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CRAWFORD v. SOUTHERN FULTON SCHOOL DISTRICT (10/03/68)

decided: October 3, 1968.

CRAWFORD, APPELLANT,
v.
SOUTHERN FULTON SCHOOL DISTRICT



Appeal from order of Court of Common Pleas of Fulton County, Jan. T., 1967, No. 1, in case of Stanley Crawford v. Southern Fulton School District.

COUNSEL

John B. Schaner, for appellant.

John McD. Sharpe, Jr., for appellee.

Bell, C. J., Musmanno, Jones, Cohen, Eagen, O'Brien and Roberts, JJ. Opinion by Mr. Justice Jones.

Author: Jones

[ 431 Pa. Page 325]

Stanley Crawford (appellant), a farmer by occupation, lives within the boundaries of Southern Fulton School District (District) in Fulton County. The District, a fourth-class school district, levied for 1965-1966 an occupation tax on appellant and all other farmers within the boundaries of the school district. The District claims to derive its authority for the tax from the so-called "Tax Anything Act" (Act of June 25, 1947, P. L. 1145, § 1, as amended, 53 P.S. § 6851: "A. The duly constituted authorities of . . . school districts of the fourth class may, in their discretion, by ordinance or resolution, for general revenue purposes, levy, assess and collect or provide for the levying, assessment and collection of such taxes as they shall determine to be paid . . . on persons, transactions, occupations, privileges, subjects and personal property with the limits of such political subdivisions . . . . (emphasis added)." This general grant of power is followed by several exceptions. Appellant maintains that the fourth exception exempts farmers from occupation taxes: "Except that such local authorities shall not have authority by virtue of this act . . . (4) to

[ 431 Pa. Page 326]

    levy, assess and collect a tax on goods and articles manufactured in such political subdivision or on the by-products of manufacture, or on minerals, timber, natural resources and farm products produced in such political subdivision or on the preparation or processing thereof for use or market, or on any privilege, act or transaction related to the business of manufacturing, the production, preparation or processing of minerals, timber and natural resources, of farm products, by manufacturers, by producers and by farmers with respect to the goods, articles and products of their own manufacture, production or growth, or on any privilege, act or transaction relating to the business of processing by-products of manufacture, or on the transportation, loading, unloading or dumping or storage of such goods, articles, products or by-products." (Emphasis added).

The "Tax Anything Act" was repealed as of January 1, 1966. The portions quoted above, however, were included in "The Local Tax Enabling Act" (Act of December 31, 1965, P. L. 1257, § 2, 53 P.S. § 6902). In addition, the legislature included the following provision at the end of the fourth exception: ". . . except that local authorities may levy, assess and collect taxes on the occupation, occupational privilege, per capita and earned income or net profits of natural persons engaged in the above activities . . . ." There is no question that appellant would be subject to an occupation tax under the new act.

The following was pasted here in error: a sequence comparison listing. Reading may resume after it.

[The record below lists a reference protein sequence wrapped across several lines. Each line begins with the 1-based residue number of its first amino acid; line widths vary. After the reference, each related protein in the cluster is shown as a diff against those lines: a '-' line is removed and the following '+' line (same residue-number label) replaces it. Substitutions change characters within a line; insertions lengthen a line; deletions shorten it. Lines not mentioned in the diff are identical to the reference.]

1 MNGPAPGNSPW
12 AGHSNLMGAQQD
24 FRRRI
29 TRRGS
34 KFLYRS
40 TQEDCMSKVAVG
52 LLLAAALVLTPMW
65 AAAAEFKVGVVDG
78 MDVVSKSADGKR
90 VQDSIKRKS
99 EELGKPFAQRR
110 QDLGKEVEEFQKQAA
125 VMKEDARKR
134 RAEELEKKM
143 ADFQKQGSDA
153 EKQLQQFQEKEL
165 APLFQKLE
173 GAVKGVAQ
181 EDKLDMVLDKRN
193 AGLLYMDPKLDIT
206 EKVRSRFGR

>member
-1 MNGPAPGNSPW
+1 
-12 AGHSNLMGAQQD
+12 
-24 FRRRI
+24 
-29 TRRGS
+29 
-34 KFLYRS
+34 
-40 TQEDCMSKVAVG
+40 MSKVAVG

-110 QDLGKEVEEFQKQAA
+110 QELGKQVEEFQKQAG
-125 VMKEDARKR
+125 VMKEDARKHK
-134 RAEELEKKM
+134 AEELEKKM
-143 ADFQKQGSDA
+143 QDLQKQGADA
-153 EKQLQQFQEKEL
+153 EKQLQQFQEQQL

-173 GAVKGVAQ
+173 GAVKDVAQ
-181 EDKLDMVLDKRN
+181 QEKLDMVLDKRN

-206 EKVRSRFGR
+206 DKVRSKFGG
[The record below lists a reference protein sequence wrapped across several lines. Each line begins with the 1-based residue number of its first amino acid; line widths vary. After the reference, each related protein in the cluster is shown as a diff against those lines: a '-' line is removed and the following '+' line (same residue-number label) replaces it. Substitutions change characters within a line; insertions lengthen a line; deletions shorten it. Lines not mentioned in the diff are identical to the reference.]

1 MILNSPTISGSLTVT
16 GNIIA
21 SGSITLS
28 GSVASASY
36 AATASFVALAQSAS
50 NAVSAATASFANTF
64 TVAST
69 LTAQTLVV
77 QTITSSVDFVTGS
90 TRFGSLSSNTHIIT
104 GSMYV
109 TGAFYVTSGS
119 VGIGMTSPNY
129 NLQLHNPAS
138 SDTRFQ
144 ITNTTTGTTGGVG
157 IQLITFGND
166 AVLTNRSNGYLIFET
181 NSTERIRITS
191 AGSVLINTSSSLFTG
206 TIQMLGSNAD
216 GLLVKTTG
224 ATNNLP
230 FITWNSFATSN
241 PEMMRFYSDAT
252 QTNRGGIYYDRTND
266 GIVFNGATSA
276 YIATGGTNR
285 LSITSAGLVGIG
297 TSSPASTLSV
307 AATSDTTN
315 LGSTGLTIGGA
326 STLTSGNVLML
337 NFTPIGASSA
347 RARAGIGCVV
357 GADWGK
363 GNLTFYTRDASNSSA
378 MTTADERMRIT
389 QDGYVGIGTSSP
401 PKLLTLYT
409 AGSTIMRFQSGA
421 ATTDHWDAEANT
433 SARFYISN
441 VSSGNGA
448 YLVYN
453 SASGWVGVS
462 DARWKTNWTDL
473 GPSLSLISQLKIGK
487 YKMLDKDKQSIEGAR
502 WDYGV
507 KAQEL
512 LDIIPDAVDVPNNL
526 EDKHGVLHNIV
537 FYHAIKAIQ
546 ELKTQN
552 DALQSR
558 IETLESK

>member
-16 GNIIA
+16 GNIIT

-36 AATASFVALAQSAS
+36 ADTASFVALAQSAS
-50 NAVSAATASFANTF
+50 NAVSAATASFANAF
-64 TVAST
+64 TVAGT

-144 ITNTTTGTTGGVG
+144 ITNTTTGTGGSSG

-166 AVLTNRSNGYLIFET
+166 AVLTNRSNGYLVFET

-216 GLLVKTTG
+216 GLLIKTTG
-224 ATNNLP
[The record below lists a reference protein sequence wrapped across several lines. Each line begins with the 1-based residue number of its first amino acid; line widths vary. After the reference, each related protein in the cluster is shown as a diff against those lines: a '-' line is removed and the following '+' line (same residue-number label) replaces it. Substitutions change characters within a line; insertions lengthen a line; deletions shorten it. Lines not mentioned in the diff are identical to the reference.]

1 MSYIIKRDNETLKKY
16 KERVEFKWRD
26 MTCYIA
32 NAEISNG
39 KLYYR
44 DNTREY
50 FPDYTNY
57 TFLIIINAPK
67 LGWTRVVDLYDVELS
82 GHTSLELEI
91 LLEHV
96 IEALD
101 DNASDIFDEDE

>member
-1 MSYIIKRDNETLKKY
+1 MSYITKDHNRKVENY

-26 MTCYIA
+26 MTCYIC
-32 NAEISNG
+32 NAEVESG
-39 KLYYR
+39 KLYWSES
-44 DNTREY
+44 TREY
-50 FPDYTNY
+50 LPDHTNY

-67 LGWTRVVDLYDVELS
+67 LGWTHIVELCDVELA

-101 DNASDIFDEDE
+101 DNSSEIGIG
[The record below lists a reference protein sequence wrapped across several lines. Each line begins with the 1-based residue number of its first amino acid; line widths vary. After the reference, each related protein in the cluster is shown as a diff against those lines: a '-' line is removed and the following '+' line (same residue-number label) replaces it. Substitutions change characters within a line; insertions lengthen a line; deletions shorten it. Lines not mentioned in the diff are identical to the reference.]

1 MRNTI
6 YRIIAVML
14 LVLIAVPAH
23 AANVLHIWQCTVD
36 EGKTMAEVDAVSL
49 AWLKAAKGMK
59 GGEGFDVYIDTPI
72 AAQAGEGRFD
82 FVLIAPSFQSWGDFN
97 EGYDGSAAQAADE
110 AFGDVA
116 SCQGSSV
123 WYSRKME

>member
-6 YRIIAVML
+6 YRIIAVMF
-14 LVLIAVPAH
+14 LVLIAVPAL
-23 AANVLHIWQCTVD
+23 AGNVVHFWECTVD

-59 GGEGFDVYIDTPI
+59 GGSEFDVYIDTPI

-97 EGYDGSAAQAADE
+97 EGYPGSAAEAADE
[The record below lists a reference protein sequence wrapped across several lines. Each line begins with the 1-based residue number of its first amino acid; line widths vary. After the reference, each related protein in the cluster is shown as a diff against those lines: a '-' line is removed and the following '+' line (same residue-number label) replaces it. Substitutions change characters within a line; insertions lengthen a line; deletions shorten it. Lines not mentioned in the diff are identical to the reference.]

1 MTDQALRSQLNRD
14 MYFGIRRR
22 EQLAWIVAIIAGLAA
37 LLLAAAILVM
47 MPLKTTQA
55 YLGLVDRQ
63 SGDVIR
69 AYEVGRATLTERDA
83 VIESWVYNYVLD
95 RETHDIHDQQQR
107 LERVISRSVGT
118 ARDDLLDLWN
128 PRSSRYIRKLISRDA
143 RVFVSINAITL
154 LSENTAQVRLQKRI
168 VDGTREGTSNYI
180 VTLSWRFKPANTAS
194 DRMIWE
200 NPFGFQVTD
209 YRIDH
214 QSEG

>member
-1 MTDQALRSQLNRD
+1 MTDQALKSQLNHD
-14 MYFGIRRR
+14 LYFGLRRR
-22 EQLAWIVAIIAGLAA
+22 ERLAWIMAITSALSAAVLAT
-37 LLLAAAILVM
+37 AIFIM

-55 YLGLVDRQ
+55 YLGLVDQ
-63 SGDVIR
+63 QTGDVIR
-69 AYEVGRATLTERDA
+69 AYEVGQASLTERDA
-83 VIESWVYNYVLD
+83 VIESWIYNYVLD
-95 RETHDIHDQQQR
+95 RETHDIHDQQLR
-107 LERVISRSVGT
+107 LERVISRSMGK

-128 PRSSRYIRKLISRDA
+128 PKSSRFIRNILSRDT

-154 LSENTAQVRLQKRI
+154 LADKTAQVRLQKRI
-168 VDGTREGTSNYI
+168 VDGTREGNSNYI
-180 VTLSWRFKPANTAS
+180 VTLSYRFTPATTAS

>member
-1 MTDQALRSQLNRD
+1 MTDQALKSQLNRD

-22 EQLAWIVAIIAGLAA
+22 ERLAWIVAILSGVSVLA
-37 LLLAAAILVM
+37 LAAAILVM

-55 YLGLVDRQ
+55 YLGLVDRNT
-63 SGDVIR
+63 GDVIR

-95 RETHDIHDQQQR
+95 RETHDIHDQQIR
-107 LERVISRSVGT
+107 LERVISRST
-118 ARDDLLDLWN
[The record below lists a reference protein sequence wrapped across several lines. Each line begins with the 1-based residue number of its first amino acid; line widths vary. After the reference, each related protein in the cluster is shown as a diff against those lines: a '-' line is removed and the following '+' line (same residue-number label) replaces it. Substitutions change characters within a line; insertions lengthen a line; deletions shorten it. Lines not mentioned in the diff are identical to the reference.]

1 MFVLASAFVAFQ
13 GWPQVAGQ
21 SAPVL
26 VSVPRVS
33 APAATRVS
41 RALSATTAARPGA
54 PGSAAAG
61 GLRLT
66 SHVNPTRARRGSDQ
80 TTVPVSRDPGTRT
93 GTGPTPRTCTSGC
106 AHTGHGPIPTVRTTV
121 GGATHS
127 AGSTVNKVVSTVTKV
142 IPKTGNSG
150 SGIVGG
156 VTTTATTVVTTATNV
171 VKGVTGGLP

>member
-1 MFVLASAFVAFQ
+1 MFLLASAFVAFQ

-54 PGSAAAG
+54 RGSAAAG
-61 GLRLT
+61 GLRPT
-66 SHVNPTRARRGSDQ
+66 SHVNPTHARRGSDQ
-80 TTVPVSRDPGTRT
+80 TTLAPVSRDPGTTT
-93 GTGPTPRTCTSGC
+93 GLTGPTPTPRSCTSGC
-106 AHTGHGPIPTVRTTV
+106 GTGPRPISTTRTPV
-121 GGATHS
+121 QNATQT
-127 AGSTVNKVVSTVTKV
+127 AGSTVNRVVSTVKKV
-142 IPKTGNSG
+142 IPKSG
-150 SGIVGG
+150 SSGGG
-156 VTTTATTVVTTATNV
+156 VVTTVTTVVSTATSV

Both parties have argued that this additional provision is a guide to the correct interpretation of the fourth exception to the "Tax Anything Act." Appellant claims that, since the new act added a provision to permit occupation taxes, such taxes were not legal under the old act. The District counters that the additional language was added to clarify the misinterpretation

[ 431 Pa. Page 327]

    placed upon the old act by courts which held that occupation and income taxes were not permitted under the fourth exception. Either interpretation is logical and could be correct. Since we do not know the legislative intent in adding the new language, it would be hazardous at best to try to interpret the fourth exception from language added 18 years later.

Four common pleas courts have considered the question whether the "Tax Anything Act" permits the local taxing authority to levy an occupation tax on farmers. The first three decisions to come down held in favor of the farmer: Miller v. York Imperial School Dist., 23 Pa. D. & C. 2d 406 (York C.P. 1960); Brandt v. Conewago Twp. School Dist., 34 Pa. D. & C. 2d 146 (Dauphin C.P. 1964); Yoder v. Union Twp. School Dist., 37 Pa. D. & C. 2d 315 (Mifflin C.P. 1965). The fourth court, from which the present appeal is taken, decided in favor of the school ...


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